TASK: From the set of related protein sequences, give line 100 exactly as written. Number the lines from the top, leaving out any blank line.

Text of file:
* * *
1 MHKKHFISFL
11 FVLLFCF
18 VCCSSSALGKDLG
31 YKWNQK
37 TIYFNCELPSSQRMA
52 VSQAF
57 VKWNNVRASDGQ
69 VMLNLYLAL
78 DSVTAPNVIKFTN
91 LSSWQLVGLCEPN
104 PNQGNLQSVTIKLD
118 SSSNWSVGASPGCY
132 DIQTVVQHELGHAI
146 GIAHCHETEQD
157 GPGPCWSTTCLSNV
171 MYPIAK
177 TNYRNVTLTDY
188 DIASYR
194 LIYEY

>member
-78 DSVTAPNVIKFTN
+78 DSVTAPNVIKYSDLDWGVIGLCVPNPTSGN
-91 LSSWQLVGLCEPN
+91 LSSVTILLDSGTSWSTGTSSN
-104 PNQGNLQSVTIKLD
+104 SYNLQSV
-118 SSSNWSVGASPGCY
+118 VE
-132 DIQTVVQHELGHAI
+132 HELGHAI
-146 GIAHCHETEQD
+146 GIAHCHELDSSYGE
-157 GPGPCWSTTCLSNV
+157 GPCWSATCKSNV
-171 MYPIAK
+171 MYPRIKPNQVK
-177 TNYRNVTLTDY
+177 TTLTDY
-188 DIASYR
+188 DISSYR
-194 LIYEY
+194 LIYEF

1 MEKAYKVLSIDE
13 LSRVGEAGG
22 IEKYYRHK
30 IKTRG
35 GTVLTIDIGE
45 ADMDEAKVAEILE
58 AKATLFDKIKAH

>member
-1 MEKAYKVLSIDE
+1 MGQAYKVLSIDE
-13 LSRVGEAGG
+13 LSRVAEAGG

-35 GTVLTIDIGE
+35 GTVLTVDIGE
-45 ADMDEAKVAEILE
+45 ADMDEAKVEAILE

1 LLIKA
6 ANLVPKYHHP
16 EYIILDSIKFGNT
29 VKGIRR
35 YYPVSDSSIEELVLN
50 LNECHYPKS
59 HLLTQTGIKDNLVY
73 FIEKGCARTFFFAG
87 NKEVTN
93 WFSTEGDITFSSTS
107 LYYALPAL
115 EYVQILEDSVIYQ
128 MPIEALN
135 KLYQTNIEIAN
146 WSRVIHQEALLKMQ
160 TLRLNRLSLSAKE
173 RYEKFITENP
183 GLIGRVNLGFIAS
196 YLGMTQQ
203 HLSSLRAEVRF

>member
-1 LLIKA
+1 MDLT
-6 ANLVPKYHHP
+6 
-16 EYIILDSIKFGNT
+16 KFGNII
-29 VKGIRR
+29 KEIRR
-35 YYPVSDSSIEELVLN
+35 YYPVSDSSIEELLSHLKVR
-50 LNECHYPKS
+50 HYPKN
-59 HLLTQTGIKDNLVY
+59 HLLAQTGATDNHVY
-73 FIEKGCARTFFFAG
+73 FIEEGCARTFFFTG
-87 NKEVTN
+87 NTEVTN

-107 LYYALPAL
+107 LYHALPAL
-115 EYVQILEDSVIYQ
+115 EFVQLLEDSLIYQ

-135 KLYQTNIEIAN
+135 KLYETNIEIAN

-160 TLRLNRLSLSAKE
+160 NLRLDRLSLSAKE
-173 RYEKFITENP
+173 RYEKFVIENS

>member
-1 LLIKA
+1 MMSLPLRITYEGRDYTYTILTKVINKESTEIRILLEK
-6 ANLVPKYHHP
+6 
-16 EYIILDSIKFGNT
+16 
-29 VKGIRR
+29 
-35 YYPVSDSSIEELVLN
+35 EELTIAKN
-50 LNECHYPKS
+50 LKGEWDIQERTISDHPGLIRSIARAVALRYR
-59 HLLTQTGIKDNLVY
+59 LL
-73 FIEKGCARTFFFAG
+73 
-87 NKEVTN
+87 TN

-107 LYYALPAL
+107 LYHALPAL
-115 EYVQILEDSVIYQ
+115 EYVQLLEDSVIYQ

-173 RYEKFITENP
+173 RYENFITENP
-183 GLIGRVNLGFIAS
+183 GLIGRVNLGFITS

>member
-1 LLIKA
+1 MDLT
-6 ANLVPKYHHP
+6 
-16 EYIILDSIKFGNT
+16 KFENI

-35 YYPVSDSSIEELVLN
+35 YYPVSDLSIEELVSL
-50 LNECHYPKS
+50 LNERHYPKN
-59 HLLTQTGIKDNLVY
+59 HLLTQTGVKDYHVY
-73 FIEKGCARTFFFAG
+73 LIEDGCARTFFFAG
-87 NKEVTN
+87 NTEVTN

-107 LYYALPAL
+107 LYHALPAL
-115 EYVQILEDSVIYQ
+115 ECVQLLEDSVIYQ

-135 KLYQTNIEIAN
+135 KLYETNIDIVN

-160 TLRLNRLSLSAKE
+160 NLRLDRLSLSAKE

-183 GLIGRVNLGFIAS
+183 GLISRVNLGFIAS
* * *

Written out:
-115 EYVQILEDSVIYQ